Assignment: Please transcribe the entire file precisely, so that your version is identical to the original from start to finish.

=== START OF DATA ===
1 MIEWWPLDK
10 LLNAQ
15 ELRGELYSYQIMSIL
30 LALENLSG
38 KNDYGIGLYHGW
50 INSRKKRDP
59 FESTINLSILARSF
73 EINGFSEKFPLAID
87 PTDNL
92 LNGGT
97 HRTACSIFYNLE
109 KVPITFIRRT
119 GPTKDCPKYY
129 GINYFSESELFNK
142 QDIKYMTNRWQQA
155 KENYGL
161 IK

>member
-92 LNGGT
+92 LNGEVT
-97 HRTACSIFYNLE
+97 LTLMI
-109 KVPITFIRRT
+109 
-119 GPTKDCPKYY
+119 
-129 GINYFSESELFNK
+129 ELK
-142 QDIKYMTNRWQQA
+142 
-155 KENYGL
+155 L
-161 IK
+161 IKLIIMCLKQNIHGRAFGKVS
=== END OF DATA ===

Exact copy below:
1 MIEWWPLDK
10 LLNAQ
15 ELRGELYSYQIMSIL
30 LALENLSG
38 KNDYGIGLYHGW
50 INSRKKRDP
59 FESTINLSILARSF
73 EINGFSEKFPLAID
87 PTDNL
92 LNGGT
97 HRTACSIFYNLE
109 KVPITFIRRT
119 GPTKDCPKYY
129 GINYFSESELFNK
142 QDIKYMTNRWQQA
155 KENYGL
161 IK

>member
-92 LNGGT
+92 LNGEVT
-97 HRTACSIFYNLE
+97 LTLMI
-109 KVPITFIRRT
+109 
-119 GPTKDCPKYY
+119 
-129 GINYFSESELFNK
+129 ELK
-142 QDIKYMTNRWQQA
+142 
-155 KENYGL
+155 L
-161 IK
+161 IKLIIMCLKQNIHGRAFGKVS